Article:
This blog post is part of a series called “CommScope Definitions” in which we will explain common terms in communications network infrastructure.
When 4G LTE and 5G networks are overlaid on previous wireless networks, interference becomes a real challenge—particularly passive intermodulation (passive intermod, or PIM). PIM has been a known issue for as long as RF communications have involved more than one frequency; however, LTE and 5G are particularly sensitive to its effects.
PIM is interference resulting from the nonlinear mixing of two or more frequencies in a passive circuit. If the interference coincides with a network’s base receive frequencies, it can cripple network performance and throughput. Possible PIM sources include poor connections, damaged cables or water infiltration into transmission equipment. PIM can also be caused by objects outside the path, such as light posts, buried conduit, fences or site equipment. There are so many possible external sources, PIM is sometimes known as “the rusty bolt effect.”
Elevated PIM levels pose a significant risk to a 5G or LTE network’s operational efficiency and profitability. At higher levels, PIM from multiple transmit signals can overpower receive channels. When this happens, a base station can easily mistake the signal distortion for an in-use channel and refuse to assign that channel. This causes the system to lose precious channel capacity, airtime and revenue. Given today’s highly sensitive equipment, very low levels of PIM are enough to severely degrade system performance. A 1dB drop in uplink sensitivity due to PIM can reduce coverage by 11 percent.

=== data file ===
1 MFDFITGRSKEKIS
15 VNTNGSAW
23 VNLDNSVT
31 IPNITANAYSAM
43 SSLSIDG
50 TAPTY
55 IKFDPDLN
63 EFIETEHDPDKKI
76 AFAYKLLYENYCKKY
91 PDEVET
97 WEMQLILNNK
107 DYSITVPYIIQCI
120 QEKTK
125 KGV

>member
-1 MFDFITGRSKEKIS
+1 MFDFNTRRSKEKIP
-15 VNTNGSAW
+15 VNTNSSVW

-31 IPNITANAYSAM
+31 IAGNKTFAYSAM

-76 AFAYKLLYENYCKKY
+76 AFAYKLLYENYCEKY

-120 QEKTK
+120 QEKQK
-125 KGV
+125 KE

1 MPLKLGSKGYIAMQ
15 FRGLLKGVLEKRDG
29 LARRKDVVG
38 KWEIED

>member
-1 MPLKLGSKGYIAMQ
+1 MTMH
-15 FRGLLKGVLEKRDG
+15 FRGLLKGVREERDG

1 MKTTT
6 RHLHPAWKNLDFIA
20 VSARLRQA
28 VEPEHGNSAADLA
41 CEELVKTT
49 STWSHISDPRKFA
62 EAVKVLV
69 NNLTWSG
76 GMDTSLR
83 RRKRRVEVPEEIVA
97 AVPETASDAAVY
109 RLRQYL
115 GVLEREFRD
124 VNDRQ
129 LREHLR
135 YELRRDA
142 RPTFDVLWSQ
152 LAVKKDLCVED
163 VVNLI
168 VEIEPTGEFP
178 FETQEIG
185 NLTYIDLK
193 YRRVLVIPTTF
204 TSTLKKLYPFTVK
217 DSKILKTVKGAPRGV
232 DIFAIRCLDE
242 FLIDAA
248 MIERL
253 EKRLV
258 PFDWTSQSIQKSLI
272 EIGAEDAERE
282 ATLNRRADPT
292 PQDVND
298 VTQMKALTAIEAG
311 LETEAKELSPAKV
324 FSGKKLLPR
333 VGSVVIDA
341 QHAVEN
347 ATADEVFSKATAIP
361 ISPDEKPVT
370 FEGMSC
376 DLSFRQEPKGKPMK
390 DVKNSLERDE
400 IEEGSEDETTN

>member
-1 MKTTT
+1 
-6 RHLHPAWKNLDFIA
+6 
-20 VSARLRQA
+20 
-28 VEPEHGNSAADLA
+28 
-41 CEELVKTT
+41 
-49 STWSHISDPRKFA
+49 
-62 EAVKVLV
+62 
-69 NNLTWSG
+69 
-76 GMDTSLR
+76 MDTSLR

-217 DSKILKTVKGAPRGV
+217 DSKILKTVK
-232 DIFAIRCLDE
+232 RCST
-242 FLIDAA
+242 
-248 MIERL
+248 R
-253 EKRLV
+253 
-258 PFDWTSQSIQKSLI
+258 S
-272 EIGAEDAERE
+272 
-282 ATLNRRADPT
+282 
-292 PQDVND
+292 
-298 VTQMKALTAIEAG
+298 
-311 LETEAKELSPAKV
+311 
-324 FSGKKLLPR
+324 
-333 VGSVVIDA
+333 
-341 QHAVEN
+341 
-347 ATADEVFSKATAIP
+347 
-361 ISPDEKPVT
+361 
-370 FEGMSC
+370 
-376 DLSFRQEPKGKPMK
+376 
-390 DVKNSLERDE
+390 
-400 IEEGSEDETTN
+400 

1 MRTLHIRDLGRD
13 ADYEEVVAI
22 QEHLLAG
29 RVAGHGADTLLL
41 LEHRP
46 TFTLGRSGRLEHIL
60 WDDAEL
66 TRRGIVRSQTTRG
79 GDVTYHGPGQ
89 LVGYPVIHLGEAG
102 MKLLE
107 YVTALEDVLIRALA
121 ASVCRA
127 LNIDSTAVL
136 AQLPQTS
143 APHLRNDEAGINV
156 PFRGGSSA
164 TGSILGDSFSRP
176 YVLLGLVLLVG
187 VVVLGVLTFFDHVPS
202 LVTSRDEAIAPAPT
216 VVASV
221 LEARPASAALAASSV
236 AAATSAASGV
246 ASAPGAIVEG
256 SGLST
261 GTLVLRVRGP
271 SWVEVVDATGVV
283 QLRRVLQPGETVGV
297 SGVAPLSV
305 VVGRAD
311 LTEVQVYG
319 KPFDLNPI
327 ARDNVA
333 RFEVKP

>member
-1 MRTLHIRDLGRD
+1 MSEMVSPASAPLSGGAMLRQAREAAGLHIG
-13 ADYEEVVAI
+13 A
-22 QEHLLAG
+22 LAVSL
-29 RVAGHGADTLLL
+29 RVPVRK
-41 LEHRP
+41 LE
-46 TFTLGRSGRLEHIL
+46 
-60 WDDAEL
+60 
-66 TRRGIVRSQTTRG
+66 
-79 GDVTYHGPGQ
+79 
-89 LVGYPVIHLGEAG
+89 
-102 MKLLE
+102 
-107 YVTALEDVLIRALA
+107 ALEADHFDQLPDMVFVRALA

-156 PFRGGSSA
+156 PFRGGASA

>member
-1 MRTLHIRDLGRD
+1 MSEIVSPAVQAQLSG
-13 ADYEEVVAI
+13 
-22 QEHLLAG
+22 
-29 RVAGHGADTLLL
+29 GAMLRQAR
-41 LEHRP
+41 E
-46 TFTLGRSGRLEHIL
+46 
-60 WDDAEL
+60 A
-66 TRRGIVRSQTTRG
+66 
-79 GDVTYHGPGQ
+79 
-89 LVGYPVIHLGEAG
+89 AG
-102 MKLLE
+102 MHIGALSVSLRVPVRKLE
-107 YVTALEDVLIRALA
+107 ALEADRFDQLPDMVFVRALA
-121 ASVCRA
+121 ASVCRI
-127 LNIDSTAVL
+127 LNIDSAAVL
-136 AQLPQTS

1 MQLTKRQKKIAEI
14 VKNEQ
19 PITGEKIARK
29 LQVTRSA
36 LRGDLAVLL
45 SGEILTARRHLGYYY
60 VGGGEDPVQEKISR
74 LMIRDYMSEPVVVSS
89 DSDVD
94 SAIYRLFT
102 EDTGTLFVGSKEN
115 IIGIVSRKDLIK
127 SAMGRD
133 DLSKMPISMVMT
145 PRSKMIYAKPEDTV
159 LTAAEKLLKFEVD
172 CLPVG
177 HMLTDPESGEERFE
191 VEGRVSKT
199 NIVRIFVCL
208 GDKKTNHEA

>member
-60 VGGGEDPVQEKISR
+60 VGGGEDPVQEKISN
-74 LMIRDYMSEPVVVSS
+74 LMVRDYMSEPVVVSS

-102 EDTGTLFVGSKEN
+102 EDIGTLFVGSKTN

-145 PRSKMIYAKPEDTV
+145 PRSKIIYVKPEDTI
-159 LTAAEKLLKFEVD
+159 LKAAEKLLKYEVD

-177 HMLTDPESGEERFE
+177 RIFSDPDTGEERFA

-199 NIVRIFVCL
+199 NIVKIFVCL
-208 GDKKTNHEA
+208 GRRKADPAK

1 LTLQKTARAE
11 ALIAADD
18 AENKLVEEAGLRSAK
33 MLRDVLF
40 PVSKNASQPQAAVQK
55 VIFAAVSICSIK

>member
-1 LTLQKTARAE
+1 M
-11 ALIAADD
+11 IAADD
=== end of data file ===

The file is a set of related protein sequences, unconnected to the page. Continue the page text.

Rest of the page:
Outdoor macro sites were the first deployment scenarios where the PIM issues had to be tackled. High and reliable data throughput values are even more important in distributed antenna system (DAS) environments, though, where there are many components in the RF path that can contribute to PIM generation. With the passive components—such as splitters, hybrid couplers, and directional couplers—being placed closer to the signal sources in these systems, it is critical that the PIM specification for these devices is at the highest levels.
Conducting accurate PIM testing in the field is especially challenging because PIM levels are extremely sensitive to test equipment set-up and surroundings. The presence of metal objects in proximity to the device under test as well as the use of a worn test adapter can increase PIM, resulting in false failures.
Key Takeaway: PIM is interference that can degrade the performance of wireless networks, especially LTE. PIM can easily appear as a result of sources inside and outside the network. It can disrupt large macro networks and smaller DAS networks. PIM is difficult to test for because test equipment can generate PIM.